Thinking about differences in worship music “in the Spirit of Christ the servant”

Any church that has been around for a while in America is aware of the tensions that rise to the surface in discussions about worship music. In previous decades, the discussion was about the place of ‘traditional’ hymns vs contemporary music. Things might be a bit more complex now, although perhaps that’s always how it seems in the midst of it. The issue isn’t traditional hymns vs. contemporary praise choruses. Now there are new hymns and “re-tuned” hymns – and many re-tuned into different musical genres. Interestingly, the ‘contemporary’ music of just a couple decades ago is now the ‘traditional’ music to other ears.

There’s obviously much to think through when considering the music churches have at their gathering. There are lots of factors to consider. But at the foundation of any healthy conversation is an attitude that reflects the gospel or, as John Frame says, an attitude that is “in the spirit of Christ the servant.” As Christ gave up his preferences to serve us, so we joyfully receive his service and reflect it to others in all aspects of life, including discussions about worship music. We seek to serve others in our church and those in our community – even with respect to this topic.

What does this attitude look like? In Worship in Spirit and Truth, John Frame brings great clarity here.

“To a certain extent… developments in church music [ie., in contemporary worship throughout history] legitimately reflect the biblical and Reformation principle that worship is to be intelligible, and therefore vernacular, and in one sense “popular” (1 Cor. 14). If the church takes this principle seriously, it will necessarily encourage changes in musical styles and language in order to communicate with new generations…” (117).

“…Such change, however, can be painful to some. To younger generations, it represents an increase in intelligibility, but to older generations, it may represent a loss. Some complaints of the older generations may be petty, creating unnecessary conflict over matters of musical taste, but generally their complaints are more serious than that. One’s hymnody is his language of worship; it is the language of his heart’s conversation with God. To lose the hymns one has grown up singing is, therefore, no small thing. The younger generations should learn to sympathize with this sense of loss and to accommodate their desires to the spiritual needs of their fathers and mothers in Christ. But the opposite is also true: if the older do not bend somewhat, the younger will be deprived of their own language of worship – those forms of God’s word intelligible to them, by which they best grow in Christ. In this respect, both sides should defer to one another in love, in the Spirit of Christ (Matt 20:20-26)…” (116).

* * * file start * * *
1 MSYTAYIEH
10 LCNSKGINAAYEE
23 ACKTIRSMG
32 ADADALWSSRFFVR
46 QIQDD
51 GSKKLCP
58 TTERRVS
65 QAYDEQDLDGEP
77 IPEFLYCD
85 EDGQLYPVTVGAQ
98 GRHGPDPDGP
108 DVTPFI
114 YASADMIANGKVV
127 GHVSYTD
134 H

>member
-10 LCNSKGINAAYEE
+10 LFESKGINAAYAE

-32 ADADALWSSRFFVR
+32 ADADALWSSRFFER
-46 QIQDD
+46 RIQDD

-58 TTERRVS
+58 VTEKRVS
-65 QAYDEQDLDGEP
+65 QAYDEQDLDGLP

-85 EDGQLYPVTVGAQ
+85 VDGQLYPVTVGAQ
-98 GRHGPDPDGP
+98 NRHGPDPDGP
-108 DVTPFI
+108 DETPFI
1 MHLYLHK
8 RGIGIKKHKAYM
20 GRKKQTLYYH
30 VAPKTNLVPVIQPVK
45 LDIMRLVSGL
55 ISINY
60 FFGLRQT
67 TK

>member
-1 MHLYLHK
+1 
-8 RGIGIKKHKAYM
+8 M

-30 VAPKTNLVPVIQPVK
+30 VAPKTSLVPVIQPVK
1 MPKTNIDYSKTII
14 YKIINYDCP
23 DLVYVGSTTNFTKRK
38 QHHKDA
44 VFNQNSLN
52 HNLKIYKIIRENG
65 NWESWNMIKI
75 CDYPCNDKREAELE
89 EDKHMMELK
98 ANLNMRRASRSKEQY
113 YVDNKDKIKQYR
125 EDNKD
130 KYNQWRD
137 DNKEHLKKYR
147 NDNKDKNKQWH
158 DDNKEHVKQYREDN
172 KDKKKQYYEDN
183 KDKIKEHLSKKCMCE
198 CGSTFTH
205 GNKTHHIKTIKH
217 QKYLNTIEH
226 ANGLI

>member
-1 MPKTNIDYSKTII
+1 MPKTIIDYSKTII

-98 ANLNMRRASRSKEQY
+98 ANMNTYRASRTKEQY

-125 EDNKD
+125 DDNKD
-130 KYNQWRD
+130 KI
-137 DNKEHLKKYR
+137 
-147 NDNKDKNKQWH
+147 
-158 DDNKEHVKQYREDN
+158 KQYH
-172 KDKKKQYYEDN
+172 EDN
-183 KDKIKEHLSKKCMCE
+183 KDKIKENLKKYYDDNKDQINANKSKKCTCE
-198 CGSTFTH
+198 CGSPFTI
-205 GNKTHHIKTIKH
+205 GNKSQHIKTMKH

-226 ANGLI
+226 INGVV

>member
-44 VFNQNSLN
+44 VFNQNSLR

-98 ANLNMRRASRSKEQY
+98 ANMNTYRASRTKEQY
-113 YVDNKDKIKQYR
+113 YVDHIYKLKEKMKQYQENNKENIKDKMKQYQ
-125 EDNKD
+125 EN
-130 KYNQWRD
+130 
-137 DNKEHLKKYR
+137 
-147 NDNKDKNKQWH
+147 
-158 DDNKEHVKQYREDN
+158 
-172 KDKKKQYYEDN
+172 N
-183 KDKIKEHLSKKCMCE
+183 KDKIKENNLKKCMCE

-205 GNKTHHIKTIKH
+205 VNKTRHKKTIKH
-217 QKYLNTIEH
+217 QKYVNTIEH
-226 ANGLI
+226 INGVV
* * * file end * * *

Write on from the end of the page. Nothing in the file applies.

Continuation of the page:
“…if we are to pursue the biblical goal of intelligible worship (1 Cor 14), we should seek musical settings that speak the musical languages of our congregation and community. To do this is not to cater to human taste, but to honor God in his desire to edify people in worship. We should not selfishly insist on using music only from our own favorite tradition. Rather, in the spirit of Christ the servant, we must be willing to sacrifice our own preferences in order to reach others with the truth. The Great Commission turns us outward, rather than inward: it calls us even in worship to reach out to those who are ignorant of Christ and of our musical traditions. It is a good idea, then, for all of us to learn to appreciate music that doesn’t immediately appeal to us. In that way we serve one another, and we also grow by learning to praise God in new ways” (140-141).

No specifics are offered here. Once this attitude is humbly and firmly in place, those discussions will be healthy and will naturally follow.

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